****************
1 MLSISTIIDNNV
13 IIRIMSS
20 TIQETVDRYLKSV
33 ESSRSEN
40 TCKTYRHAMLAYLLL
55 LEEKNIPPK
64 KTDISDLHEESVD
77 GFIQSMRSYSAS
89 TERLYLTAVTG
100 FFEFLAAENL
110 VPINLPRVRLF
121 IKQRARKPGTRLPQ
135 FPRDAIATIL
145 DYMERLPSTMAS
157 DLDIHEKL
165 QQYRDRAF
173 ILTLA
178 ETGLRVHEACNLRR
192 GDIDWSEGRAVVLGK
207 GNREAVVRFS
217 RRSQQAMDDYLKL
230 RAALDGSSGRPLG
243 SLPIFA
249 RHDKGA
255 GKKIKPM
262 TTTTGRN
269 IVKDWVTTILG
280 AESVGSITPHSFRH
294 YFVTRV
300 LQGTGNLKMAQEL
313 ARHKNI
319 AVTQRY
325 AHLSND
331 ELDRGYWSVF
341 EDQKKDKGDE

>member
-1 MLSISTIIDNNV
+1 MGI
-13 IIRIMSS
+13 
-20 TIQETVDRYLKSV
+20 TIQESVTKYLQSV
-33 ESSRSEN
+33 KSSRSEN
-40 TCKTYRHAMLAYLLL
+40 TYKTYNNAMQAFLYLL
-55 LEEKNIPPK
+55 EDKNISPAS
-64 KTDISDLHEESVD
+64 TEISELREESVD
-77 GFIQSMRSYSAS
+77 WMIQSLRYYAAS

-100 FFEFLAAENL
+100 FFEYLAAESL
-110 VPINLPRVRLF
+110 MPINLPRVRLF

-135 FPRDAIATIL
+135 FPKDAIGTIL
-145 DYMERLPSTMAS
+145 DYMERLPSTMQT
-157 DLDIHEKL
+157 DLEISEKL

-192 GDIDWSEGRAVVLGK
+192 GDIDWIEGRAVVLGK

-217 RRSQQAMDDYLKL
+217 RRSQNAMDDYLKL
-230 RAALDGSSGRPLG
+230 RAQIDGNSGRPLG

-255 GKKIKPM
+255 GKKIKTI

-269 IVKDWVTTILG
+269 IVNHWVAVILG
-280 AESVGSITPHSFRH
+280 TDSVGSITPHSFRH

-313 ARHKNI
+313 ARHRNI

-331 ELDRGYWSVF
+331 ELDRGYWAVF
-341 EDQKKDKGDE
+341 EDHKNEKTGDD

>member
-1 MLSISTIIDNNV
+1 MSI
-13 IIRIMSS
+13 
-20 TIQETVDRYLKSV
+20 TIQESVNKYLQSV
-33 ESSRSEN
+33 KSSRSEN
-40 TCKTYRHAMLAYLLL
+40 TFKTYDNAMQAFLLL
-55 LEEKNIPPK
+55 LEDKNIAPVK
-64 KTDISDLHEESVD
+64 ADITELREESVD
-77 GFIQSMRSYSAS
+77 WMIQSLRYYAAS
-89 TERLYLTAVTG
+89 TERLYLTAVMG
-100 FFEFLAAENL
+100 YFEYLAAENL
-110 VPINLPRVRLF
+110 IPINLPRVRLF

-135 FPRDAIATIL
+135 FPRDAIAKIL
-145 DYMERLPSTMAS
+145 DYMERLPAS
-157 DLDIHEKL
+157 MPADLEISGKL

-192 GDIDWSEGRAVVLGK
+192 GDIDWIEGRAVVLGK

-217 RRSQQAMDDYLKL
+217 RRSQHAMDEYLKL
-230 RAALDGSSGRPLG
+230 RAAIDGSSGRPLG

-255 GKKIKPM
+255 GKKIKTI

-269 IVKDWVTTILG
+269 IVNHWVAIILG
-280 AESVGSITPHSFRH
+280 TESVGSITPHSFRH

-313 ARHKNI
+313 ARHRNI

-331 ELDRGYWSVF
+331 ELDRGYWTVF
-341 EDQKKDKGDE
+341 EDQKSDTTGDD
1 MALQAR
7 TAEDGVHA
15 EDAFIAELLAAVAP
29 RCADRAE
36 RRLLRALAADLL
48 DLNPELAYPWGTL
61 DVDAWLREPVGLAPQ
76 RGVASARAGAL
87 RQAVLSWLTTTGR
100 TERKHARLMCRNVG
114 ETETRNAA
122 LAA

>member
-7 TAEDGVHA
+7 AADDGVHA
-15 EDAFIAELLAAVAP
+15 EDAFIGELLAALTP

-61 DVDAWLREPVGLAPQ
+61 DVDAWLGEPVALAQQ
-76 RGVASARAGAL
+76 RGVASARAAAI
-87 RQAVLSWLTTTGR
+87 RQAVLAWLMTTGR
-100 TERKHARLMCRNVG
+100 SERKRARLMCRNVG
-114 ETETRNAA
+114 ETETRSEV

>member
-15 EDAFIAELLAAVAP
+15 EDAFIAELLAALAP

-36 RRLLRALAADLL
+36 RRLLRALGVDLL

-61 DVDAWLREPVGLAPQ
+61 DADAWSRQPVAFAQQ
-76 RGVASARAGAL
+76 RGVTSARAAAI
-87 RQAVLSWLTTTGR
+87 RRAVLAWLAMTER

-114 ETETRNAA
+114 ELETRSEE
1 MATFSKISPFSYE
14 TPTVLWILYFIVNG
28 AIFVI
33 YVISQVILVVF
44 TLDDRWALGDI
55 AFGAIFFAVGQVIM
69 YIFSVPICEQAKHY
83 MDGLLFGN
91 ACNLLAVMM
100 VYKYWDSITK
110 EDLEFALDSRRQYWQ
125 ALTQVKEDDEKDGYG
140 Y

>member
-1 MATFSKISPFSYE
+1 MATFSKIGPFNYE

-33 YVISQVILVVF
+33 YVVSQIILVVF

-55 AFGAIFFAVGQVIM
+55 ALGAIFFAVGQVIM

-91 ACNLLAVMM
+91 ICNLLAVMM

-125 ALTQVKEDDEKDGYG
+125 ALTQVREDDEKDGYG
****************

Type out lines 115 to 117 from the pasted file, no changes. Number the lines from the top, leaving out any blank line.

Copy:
+230 RAAIDGSSGRPLG

-255 GKKIKPM
+255 GKKIKTI